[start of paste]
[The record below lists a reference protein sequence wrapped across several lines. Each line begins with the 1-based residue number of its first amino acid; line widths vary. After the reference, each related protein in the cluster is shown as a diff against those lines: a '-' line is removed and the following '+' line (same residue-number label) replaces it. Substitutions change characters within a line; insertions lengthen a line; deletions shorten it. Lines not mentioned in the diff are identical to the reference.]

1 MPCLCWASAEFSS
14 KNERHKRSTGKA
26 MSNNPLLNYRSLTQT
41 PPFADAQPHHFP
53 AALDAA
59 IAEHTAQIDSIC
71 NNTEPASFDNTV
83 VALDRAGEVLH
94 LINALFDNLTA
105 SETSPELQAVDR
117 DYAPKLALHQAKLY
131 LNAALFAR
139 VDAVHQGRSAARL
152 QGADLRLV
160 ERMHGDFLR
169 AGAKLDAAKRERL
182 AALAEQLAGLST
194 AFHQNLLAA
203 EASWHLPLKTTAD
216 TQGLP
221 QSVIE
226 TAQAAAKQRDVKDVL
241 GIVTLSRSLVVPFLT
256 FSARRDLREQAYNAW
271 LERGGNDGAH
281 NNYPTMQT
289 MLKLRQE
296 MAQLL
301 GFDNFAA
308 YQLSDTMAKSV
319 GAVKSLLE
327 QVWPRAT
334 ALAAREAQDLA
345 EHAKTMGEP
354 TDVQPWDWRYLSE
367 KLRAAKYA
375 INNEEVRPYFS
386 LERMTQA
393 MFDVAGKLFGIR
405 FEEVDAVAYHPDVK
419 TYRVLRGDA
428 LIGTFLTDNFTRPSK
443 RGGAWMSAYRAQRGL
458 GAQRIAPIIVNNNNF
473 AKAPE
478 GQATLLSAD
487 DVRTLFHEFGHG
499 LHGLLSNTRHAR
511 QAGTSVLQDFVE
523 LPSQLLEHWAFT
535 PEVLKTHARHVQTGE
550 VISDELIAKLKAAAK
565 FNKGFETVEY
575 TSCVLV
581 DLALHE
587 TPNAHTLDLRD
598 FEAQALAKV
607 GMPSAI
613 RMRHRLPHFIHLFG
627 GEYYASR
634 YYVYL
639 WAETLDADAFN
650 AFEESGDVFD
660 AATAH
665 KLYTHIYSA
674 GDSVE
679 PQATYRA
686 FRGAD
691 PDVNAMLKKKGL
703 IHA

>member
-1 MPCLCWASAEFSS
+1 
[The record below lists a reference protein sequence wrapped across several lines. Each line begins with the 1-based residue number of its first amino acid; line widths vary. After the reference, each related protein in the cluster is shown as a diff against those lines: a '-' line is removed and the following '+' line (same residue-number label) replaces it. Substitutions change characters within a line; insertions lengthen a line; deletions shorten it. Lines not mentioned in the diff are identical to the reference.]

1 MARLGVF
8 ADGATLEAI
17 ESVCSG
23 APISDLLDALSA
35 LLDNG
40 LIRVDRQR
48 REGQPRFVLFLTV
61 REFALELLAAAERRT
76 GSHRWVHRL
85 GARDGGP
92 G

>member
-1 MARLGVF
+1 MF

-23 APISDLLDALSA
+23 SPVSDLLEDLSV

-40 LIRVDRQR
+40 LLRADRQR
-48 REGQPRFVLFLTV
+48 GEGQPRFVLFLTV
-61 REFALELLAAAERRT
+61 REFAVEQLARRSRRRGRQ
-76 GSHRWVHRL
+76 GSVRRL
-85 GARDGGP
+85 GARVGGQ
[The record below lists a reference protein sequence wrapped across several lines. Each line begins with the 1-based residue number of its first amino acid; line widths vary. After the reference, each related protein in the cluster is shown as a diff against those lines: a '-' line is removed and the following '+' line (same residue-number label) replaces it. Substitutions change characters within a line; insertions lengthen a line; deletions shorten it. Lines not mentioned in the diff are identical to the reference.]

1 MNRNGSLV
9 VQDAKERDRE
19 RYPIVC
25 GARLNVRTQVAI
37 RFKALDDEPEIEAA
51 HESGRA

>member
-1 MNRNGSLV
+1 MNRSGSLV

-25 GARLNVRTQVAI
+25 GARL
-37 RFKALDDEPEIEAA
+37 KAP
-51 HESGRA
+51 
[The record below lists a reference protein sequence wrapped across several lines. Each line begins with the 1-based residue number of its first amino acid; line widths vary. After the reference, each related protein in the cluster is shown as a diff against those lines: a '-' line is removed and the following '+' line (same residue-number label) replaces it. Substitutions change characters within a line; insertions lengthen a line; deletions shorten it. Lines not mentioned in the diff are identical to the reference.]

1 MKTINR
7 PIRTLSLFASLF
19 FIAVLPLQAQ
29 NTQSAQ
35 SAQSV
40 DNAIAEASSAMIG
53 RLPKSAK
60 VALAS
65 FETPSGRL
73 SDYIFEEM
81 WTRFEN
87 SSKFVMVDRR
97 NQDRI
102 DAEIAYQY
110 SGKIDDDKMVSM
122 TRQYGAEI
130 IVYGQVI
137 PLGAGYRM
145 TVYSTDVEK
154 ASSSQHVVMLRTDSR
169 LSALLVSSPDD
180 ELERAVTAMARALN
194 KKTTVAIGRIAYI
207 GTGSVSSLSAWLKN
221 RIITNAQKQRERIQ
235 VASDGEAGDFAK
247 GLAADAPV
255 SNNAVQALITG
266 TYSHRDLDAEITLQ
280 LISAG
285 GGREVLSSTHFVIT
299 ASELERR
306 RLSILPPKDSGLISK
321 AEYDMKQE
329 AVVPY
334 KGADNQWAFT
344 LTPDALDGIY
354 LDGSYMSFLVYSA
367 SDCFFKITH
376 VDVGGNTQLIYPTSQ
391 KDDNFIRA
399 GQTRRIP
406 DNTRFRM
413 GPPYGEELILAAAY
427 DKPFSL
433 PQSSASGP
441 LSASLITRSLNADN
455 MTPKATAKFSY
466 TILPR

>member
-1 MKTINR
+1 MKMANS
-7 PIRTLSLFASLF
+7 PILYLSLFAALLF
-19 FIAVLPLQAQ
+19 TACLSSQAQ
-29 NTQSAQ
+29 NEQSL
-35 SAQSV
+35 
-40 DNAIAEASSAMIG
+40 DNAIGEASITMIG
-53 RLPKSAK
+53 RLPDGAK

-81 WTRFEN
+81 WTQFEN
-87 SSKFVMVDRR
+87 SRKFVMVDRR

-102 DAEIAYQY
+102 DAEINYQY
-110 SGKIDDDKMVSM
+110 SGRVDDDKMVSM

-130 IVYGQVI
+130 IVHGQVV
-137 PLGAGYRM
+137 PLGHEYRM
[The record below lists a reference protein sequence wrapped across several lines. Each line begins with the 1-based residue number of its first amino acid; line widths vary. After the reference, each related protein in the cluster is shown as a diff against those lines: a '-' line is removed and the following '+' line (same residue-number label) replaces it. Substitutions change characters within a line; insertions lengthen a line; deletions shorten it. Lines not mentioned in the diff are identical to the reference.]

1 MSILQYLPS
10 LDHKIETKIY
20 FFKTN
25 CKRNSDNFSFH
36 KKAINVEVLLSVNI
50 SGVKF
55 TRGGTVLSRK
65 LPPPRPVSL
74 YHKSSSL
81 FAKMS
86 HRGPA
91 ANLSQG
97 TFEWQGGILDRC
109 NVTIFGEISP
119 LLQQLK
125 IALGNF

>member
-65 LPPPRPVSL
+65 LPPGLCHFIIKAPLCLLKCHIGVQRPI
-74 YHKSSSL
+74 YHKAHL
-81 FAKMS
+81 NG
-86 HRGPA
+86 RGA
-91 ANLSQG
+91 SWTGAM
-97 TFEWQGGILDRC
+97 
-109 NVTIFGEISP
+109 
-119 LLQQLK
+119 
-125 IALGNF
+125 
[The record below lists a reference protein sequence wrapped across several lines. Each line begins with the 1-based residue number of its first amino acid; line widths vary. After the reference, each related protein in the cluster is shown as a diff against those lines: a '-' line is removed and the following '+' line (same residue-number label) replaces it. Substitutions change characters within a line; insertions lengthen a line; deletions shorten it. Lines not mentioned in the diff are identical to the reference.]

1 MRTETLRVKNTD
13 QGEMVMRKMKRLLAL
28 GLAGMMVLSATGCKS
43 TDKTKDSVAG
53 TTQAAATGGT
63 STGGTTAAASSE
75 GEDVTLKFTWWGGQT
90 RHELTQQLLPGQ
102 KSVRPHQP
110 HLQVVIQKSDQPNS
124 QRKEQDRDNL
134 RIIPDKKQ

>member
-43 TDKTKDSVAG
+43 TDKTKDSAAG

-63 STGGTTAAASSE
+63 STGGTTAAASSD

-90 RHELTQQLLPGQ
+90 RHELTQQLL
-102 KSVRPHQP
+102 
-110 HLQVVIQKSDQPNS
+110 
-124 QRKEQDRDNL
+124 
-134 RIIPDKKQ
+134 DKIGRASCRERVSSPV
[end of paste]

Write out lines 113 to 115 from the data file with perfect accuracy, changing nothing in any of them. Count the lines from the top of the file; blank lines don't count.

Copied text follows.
+25 GARL
-37 RFKALDDEPEIEAA
+37 KAP